International Dagger shortlist, announced and reviewed

Awards are the name of the game at the moment, with two of the main crime-fiction prizes achieving escape velocity on Friday by announcement of their respective short and long lists. In this post, I focus on one of these awards.

The shortlist for the International Dagger award of the Crime Writers' Association was announced at Crime Fest. The list is available at Euro Crime blog, which contains links to Euro Crime reviews of all six 
Hypothermiatitles. Inevitably there has been quite a bit of buzz about the selections, for example at Friend Feed (please let us know your opinion there!).

Although I did not do a great job at predicting the shortlist (I got two out of six), I think the CWA list is a good one because it is geographically varied (2 novels from Sweden (one mainland, one island!), with one each from Italy, South Africa, France and Iceland), and thematically varied. My mistake on my predicted shortlist was to limit it to "traditional" crime novels. The selections on the actual list all provide a terrific atmosphere and sense of place. They all seem to be translated very ably and with insight into the author's intentions. Here's the list, with an attempted brief summary of each novel:

Tonino Benacquista – Badfellas (translator: Emily Read)
Black comedy and culture shocks as a Sopranos-style family in the US witness protection program settle in to French small-town life.
Andrea Camilleri – August Heat (translator: Stephen Sartarelli)
Inspector Montalbano investigates shady property deals and worse in the last remnants of traditional Sicily in a bitter comedy of life's tragedies.
Arnaldur Indridason – Hypothermia (translator: Victoria Cribb)
Erlendur investigates an apparent suicide, and old and new missing-persons cases, while reflecting on his own past actions and mistakes.
Stieg Larsson – The Girl Who Kicked the Hornets' Nest (translator: Reg Keeland)
Climax of the Millennium Trilogy as Lisbeth and Michael face down their respective nemeses, culminating in courtroom scenes and subsequent thrills.
Deon Meyer – Thirteen Hours (translator: K. L. Seegers)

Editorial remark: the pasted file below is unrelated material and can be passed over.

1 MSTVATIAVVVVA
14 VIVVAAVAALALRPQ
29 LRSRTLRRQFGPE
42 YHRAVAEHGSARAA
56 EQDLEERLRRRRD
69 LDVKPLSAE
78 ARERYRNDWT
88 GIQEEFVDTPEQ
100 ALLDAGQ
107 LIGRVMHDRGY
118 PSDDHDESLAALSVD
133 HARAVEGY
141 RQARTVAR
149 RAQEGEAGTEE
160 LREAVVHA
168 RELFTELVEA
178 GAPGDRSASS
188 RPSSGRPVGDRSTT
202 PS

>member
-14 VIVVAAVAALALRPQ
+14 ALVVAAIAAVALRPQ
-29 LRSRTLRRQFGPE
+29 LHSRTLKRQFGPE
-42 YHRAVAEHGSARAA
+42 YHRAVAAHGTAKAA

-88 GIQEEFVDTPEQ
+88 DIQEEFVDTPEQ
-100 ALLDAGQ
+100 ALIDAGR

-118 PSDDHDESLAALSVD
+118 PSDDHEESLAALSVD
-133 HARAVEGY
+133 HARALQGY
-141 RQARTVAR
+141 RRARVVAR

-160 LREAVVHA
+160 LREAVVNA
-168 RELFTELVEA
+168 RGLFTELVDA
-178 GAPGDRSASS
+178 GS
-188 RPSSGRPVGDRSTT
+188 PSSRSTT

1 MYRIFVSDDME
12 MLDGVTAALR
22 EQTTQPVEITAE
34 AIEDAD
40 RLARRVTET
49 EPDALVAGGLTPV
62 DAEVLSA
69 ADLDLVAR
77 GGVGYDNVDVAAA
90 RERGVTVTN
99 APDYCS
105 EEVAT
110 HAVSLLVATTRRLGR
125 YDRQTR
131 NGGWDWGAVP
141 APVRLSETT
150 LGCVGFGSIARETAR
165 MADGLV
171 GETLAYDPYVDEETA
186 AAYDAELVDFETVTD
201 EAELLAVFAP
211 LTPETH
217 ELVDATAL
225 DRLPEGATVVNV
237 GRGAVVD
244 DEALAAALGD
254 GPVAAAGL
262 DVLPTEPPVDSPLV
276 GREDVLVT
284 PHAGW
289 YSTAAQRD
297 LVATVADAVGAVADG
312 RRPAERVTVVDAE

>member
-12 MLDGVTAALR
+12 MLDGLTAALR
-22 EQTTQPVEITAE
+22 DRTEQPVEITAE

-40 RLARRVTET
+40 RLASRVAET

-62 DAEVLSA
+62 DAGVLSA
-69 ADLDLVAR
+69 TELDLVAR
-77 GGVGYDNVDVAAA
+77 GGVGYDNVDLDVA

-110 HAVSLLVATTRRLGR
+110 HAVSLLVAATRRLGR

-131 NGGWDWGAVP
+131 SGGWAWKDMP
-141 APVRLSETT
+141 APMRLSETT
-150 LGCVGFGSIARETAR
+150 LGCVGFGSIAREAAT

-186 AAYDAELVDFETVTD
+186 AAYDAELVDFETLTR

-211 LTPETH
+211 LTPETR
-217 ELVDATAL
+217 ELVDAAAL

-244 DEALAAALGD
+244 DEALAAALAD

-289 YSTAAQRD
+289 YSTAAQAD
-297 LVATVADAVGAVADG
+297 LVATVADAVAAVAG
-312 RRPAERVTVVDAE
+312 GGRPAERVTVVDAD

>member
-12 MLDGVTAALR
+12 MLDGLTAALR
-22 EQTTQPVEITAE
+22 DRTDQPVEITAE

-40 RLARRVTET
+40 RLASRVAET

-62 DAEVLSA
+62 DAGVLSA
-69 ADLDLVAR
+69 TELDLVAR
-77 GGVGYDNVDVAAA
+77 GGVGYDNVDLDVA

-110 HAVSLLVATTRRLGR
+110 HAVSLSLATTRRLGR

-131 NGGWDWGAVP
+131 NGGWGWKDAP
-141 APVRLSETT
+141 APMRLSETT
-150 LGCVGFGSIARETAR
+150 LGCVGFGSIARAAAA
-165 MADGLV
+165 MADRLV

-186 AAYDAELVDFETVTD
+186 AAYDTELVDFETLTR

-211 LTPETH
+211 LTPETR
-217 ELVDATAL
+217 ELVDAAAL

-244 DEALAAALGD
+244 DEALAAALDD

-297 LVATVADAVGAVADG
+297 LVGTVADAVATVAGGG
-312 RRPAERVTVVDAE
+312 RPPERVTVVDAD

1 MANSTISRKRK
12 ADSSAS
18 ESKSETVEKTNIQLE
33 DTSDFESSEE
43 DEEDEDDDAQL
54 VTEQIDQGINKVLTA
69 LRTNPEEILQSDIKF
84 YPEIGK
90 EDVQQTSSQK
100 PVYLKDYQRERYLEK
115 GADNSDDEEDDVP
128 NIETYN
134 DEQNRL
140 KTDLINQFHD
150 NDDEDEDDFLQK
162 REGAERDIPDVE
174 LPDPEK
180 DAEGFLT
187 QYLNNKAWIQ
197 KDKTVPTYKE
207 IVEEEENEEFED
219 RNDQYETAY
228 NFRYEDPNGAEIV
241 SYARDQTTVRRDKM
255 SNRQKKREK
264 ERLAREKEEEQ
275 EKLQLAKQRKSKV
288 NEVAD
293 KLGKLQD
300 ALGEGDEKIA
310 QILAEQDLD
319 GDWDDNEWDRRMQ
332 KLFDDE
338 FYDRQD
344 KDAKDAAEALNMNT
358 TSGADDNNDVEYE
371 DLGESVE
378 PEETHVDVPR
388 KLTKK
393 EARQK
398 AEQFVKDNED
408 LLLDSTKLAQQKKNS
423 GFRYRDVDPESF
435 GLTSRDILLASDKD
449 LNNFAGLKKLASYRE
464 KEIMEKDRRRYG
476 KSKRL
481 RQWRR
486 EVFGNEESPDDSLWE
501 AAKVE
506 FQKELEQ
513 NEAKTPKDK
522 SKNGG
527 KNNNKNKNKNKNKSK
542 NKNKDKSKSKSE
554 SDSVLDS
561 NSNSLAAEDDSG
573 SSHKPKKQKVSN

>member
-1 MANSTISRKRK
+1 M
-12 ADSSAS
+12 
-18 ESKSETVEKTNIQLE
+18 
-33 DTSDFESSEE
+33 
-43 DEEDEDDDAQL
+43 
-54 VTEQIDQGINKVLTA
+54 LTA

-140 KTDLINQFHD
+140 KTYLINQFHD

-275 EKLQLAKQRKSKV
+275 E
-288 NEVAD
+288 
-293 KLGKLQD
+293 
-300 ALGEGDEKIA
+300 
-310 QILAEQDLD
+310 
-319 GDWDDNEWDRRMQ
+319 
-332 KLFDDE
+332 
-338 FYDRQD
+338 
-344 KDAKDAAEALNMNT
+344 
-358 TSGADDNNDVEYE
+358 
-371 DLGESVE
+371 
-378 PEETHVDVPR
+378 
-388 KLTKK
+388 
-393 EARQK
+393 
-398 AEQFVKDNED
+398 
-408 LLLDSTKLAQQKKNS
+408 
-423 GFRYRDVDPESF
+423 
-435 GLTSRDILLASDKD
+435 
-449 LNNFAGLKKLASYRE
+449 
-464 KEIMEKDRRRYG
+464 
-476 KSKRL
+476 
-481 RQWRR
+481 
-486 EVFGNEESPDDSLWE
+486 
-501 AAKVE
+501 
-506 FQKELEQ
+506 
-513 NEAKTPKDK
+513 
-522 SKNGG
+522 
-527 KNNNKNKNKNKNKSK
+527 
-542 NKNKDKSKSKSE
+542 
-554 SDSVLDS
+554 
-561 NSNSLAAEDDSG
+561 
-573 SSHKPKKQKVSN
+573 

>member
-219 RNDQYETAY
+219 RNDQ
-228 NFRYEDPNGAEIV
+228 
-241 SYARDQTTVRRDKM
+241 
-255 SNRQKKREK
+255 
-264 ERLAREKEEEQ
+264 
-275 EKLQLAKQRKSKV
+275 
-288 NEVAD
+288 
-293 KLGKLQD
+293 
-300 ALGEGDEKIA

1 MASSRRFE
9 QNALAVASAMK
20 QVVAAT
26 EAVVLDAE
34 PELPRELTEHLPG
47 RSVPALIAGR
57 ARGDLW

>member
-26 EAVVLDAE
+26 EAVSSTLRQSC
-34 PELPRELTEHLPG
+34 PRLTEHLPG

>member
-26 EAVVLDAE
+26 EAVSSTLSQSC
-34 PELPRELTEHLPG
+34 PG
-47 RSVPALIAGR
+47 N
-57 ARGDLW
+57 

Frantic pace as police and criminals pursue an American student through Cape Town over the course of a long day, while other crimes are committed and resources are stretched.
Johan Theorin – The Darkest Room (translator: Marlaine Delargy)

TDRoomShadows of the distant and recent past (maybe even ghosts) infect a young family while a policewoman investigates a series of burglaries on the island of Oland.

 

Which one do I think will win? Well, obviously I am not very good at predictions! Even so, the two choices of mine made previously that are on the actual shortlist are the two books that I think most likely to win, The Darkest Room and Hypothermia, both of which look at changes in a relatively small, isolated (island) community over a period of many years, and the adaptations people and society have made over this time. The device for this survey, in both books, is to look at old, more recent, and new crimes (for crimes, read crises, as none of these events is sensationally described as if it were the point in itself, which I appreciate – rather the crimes are the stimulus to set in motion chains of events which give the authors freedom to reflect). 

I'd be more than happy if either won (or any of the others), but I'd slightly be in favour of The Darkest Room because it covers more themes than Hypothermia, and because it conveys such a terrific sense of atmosphere, menace and a range of perspectives on life and living, by its various characters. Hypothermia's appeal, to me, is mainly the dark and long journey Erlendur is taking into his own soul, which is fascinating to me as I strongly identify with it, but which is perhaps too mono-dimensional in this particular book in the series to fully justify a win. But, that having been said, I think it is an excellent novel in its own right, and along with any of the other 5 novels, would be a worthy champion.